Only one FAANG stock is at the top of a ranking of most-popular stocks among the best-performing investment newsletters I monitor.
And one FAANG stock is so unpopular that it is not currently owned in any of those newsletters' model portfolios.
The FAANG stocks, of course, are Facebook (FB) - Get Report , Apple (AAPL) - Get Report , Amazon (AMZN) - Get Report , Netflix (NFLX) - Get Report , and Alphabet/Google (GOOGL) - Get Report . Their relative unpopularity comes as a surprise, because for several years now they have been at the top of many most-popular lists -- veritable Wall Street darlings. An additional reason it is surprising: Despite being ahead of the dividend-adjusted S&P 500 for year-to-date performance (22.2%, on average, versus 17.4%), some still believe the stocks actually are inexpensive right now.
The best-performing newsletters aren't buying that argument, however. That's because, on the whole, these top performers favor high-quality, dividend-paying stocks with low valuations. The seven stocks tied for most popular among these newsletters currently have an average forward-looking P/E ratio of 13.2, according to FactSet, versus an average of 35.7 among the FAANG stocks.
The newsletters' most popular stocks all sport relatively high dividend yields, furthermore. Their current average yield is 2.8%, for example, nearly double the 1.5% current yield on the 10-year Treasury note. In contrast, the five FAANG stocks have an average dividend yield of just 0.2%.
The top performers' bias against high-flying growth stocks is clear even from the one FAANG stock that does make it onto the list of the newsletters' most popular -- Apple. That's because it has the lowest forward-looking P/E of any of the group (16.5 versus an average of 40.5 among the other four), and it also is the only one of the FAANG stocks that pays any dividend.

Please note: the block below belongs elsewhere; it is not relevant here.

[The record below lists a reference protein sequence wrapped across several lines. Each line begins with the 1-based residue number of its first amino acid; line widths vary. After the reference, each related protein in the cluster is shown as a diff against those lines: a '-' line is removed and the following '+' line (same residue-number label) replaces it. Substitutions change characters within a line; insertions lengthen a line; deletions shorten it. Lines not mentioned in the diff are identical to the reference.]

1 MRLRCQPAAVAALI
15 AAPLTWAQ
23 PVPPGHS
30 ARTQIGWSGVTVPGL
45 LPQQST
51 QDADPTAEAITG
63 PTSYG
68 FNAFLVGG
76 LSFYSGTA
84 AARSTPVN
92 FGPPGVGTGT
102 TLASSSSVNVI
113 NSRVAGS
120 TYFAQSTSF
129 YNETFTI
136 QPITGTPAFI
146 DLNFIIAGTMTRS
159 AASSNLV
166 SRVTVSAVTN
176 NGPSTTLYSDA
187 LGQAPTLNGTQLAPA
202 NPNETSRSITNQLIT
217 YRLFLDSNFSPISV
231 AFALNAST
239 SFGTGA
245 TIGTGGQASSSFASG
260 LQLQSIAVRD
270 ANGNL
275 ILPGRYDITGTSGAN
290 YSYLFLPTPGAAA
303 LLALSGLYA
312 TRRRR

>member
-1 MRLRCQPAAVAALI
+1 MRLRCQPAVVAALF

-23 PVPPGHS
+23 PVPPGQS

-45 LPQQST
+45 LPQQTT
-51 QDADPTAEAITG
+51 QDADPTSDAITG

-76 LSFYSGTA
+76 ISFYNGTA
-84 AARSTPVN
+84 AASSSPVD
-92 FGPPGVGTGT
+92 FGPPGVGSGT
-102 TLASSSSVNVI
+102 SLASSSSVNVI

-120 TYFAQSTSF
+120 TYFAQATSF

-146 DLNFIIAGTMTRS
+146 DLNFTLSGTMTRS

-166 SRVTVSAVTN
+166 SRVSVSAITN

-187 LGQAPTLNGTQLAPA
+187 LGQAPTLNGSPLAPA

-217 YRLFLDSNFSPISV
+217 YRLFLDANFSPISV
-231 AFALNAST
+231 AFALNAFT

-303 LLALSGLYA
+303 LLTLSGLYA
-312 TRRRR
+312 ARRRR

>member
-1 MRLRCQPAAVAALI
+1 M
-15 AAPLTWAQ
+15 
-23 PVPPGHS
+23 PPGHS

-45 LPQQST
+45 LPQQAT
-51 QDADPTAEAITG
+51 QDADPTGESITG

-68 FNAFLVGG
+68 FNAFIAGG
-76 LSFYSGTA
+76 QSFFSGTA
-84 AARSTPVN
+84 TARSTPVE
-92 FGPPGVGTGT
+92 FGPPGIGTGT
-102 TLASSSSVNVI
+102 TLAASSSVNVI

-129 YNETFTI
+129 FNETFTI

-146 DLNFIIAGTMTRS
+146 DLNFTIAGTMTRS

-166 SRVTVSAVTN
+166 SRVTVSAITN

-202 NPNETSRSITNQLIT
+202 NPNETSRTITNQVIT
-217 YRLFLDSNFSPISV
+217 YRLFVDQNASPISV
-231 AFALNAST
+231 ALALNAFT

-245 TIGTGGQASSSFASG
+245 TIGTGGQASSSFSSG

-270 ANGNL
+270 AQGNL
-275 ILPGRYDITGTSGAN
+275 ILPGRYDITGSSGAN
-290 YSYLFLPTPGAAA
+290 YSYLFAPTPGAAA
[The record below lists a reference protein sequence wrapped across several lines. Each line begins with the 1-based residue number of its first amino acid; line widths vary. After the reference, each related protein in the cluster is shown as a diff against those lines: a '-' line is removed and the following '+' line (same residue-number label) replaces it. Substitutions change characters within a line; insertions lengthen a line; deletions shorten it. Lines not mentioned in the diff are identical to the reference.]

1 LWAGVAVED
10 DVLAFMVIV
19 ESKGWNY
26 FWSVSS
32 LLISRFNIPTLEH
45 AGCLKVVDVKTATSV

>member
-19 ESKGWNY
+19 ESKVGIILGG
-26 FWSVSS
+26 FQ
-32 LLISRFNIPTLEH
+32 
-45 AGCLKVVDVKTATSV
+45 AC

The newsletters' current most popular stocks, besides Apple, are:
You might be concerned that these top performers are sending a worrisome message about the overall market's prospects, given that the stocks they are favoring should better weather a downturn than the high-flying growth stocks in the FAANG group. But there's no need to worry, at least on these grounds: Almost without exception, these top-performing newsletters don't try to time the stock market's shorter-term gyrations. They favor high-quality dividend-paying stocks with low P/E ratios at all times, not just now.
So you can't read any implicit market-timing message into the stock selections of these top performers.
That said, however, it is true that the stocks these newsletter editors favor also tend to lose less than the market averages during bear markets. So if you did think the odds of a bear market are higher than normal right now, it would behoove you to shift your portfolio away from high-flying growth stocks towards the kind of stocks favored by these top performers.
What if the bull market nevertheless continues? Fortunately, if that were to happen, a portfolio of high-quality, dividend-paying, low P/E stocks should be able to hold its own. For example, since the bull market began in 2009, these top-performing newsletters have produced an average annualized return of 12.0% -- just shy of the 12.8% annualized return of the overall market (as measured by the dividend-adjusted Wilshire 5000 index).
You may very well consider that 0.8 of an annualized percentage point to be a more-than-reasonable price to pay to gain at least some downside protection in a bear market.
Amazon, Facebook, Apple, Alphabet, Disney and JP Morgan are holdings in Jim Cramer'sAction Alerts PLUS Charitable Trust Portfolio. Want to be alerted before Cramer buys or sells these stocks? Learn more now.